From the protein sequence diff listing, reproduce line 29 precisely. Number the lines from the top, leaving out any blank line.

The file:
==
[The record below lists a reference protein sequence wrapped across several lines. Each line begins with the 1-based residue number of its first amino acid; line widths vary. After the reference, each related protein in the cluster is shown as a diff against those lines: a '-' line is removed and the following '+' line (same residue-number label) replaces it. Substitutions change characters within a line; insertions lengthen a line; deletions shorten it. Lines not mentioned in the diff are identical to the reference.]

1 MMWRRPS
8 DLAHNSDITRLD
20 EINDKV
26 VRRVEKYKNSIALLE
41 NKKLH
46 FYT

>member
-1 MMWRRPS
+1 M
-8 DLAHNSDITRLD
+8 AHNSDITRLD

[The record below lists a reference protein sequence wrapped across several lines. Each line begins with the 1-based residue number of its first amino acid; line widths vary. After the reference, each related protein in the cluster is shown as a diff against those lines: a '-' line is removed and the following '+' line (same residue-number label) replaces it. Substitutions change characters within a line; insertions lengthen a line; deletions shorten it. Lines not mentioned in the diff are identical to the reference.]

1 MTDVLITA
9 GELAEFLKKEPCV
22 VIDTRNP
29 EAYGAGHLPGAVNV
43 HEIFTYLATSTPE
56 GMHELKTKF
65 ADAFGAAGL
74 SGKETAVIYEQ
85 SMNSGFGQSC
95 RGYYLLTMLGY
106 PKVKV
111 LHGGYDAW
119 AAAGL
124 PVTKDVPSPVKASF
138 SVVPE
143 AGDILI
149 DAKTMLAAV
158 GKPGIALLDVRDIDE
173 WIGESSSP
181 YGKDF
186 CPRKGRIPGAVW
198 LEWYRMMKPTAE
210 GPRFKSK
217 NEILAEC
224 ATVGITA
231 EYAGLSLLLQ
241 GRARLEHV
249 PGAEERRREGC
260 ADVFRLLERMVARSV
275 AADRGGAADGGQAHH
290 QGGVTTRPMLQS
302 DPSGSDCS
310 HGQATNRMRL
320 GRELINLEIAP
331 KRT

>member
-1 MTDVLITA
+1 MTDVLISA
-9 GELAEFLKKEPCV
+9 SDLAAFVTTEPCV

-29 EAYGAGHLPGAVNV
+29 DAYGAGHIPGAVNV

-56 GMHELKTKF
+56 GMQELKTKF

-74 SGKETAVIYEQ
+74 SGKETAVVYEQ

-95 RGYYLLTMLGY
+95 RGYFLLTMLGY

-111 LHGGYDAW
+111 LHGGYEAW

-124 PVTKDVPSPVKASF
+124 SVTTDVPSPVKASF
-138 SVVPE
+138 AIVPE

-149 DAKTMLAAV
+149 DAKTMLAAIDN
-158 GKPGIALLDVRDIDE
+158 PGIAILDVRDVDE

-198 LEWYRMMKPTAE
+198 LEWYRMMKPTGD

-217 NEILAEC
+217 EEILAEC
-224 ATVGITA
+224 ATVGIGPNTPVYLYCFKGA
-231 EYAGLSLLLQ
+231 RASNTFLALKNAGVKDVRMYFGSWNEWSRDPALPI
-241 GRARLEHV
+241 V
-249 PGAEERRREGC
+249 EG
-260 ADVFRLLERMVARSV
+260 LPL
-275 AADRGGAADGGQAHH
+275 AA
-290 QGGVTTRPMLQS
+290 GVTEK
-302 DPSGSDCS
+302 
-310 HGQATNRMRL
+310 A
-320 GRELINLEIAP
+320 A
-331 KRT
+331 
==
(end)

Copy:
143 AGDILI